Norway’s King Harald has inherited and accumulated a large fortune over the years, but the palace won’t reveal how big it is or what makes it up, and the monarch pays no tax. A new book suggests he should, and leading politicians within all three government parties seem to agree.
The book, written by former palace official and political scientist Carl-Erik Grimstad, details the royal inheritances handed down by the late King Haakon and his wife, the former British princess Queen Maud. Newspaper Dagens Næringsliv (DN) reported Monday that the value of King Harald’s fortune is estimated at as much as NOK 837 million after being adjusted for inflation and exchange rates.
Danish and British inheritance
Grimstad writes in his book, released on Monday, that King Haakon inherited 25,000 pounds sterling from his Danish family in 1896. Haakon’s father was the king of Denmark and his mother was also a former British princess.
In 1925, Queen Maud inherited GBP 100,000, most of it managed by the British aristocracy’s preferred financial institution, Coutts Bank. The couple also received a substantial amount from the British royal family when they married along with a royal property in England, and the British government paid Maud an annual fixed amount, according to Grimstad.
Newspaper Aftenposten reports that King Haakon and the British monarchs quarreled over Maud’s inheritance and when she died in 1938, the Norwegian royal family was forced to give up the British royal property, Appleton House at Sandringham, where Norway’s then-Crown Prince Olav (King Harald’s father) was born.
Grimstad, who was granted access to the archives of Maud’s secretary Sir Henry Knolly, writes that Haakon also had to give up 9,000 of the 38,000 pounds sterling that Maud brought into the marriage, in order for then-King Edward to recognize Norway’s sovereignty.
The Norwegian royal family is nonetheless believed to still have an extensive fortune outside of Norway, in addition to its assets at home. The actual value of the Norwegian royal family’s fortunes remain unclear, however, because the palace refuses to answer questions about it.
“This is something we don’t inform about,” palace communications chief Marianne Hagen told DN. Asked why not, Hagen declined comment.
That sort of secrecy doesn’t sit well with either Grimstad or several members of Norway’s parliament.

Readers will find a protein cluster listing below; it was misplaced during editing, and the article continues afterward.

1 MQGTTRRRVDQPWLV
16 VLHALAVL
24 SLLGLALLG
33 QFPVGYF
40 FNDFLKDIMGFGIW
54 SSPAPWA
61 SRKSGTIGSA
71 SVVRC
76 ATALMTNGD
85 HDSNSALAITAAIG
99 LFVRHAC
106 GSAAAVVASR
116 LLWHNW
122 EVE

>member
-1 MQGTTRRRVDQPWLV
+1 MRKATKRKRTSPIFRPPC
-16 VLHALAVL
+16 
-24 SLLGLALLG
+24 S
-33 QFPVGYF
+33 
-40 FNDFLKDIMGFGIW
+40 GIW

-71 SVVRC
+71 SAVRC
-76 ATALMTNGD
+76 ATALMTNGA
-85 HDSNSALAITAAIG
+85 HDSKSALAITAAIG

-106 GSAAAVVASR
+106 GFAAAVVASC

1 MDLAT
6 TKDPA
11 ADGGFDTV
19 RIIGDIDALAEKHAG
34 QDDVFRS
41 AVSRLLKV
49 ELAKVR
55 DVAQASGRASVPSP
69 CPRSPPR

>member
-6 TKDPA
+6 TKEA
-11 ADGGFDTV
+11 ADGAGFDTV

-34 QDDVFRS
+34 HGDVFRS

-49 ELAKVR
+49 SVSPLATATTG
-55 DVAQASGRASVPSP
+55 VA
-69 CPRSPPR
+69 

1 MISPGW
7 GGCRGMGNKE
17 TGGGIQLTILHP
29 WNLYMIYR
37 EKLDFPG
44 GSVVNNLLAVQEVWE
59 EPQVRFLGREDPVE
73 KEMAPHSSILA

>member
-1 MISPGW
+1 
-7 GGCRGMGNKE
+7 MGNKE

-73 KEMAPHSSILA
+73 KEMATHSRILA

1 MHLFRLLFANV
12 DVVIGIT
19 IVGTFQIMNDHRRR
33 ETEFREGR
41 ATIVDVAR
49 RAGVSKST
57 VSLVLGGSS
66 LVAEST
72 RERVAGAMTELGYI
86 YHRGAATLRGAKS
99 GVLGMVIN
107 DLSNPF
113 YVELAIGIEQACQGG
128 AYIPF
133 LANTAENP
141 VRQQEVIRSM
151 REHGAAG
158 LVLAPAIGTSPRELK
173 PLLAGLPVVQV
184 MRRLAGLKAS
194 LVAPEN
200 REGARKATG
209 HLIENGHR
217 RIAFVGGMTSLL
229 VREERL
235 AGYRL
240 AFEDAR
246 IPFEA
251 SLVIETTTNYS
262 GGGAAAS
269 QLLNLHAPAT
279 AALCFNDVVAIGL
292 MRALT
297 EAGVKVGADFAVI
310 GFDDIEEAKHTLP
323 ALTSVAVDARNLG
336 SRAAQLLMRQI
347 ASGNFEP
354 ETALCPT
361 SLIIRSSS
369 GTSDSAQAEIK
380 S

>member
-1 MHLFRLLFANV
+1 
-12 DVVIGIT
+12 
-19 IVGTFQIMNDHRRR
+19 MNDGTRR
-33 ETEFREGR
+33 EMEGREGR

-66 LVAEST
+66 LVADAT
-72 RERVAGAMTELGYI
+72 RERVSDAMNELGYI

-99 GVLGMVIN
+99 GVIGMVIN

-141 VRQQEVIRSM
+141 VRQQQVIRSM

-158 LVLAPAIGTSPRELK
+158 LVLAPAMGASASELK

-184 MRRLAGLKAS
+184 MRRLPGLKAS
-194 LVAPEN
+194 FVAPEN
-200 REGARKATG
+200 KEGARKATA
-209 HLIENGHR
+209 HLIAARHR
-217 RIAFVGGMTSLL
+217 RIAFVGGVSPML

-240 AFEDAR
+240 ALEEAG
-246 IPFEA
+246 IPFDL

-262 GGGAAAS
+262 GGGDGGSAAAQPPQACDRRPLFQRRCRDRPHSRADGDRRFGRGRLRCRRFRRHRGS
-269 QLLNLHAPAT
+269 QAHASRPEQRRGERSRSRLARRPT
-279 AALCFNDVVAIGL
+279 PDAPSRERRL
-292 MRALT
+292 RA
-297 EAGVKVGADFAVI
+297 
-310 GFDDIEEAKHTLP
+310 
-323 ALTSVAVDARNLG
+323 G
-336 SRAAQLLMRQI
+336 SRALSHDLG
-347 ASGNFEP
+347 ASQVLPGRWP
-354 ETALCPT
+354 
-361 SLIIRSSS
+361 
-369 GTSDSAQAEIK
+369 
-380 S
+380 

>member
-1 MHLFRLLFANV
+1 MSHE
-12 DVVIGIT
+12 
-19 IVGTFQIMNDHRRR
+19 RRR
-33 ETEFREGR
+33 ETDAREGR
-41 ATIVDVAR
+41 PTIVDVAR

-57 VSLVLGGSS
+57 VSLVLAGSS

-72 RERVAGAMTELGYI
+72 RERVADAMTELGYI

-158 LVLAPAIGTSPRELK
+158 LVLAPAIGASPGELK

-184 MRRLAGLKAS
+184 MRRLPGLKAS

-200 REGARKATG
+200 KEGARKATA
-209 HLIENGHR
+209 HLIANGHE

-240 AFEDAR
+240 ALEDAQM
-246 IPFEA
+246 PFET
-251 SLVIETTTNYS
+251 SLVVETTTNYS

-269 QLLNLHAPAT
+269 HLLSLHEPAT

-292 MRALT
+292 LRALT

“It’s extremely unfortunate that the King has an unknown fortune abroad, because in a small, open and democratic society like Norway’s, we depend on everyone playing with open cards,” Thomas Breen, spokesman for the Labour Party on tax policy issues, told DN. “When we operate with an active policy to reveal hidden fortunes overseas, it sends a bad signal that we let the royal family keep their overseas holdings hidden.”
Breen says he’s also open to imposing the fortune tax on the royal family to which everyone else in Norway is subjected. “The first thing is to get some openness, because when I as a politician am asked to appropriate funds for the royal family, I would like to know the size of their fortunes,” Breen said. “Then we need to evaluate what kind of sums we’re talking about, before imposing any tax.”
Per Olaf Lundteigen, finance police spokesman for the Center Party, supports Breen’s demand for openness, as does Lars Egeland of the third party making up Norway’s coalition government, the Socialist Left.
“I have no reason to believe the royal family has a hidden agenda, but openness would eliminate speculation,” Egeland told DN.
Royal tax avoidance
Even though neither King Harald, Queen Sonja nor Crown Prince Haakon pay tax, the king has engaged in tax planning, reports DN. He contacted his lawyers when it became clear that his daughter, Princess Martha Louise, would need to pay inheritance tax on a property she was inheriting from January 1, 2002. It was arranged for the princess to take over the property just before New Year that year, according to DN, and she thereby avoided paying millions in tax.
The Royal Palace reported last week, meanwhile, that both the palace staff, the king and queen. and the crown prince and his wife Crown Princess Mette-Marit spent more money last year than they received in royal allowances. The royal income accounts are public, and palace staff blamed the losses mostly on more renovations and maintenance costs at the palace itself and other royal properties.
The losses were covered by royal capital accounts.
Views and News from Norway/Nina Berglund
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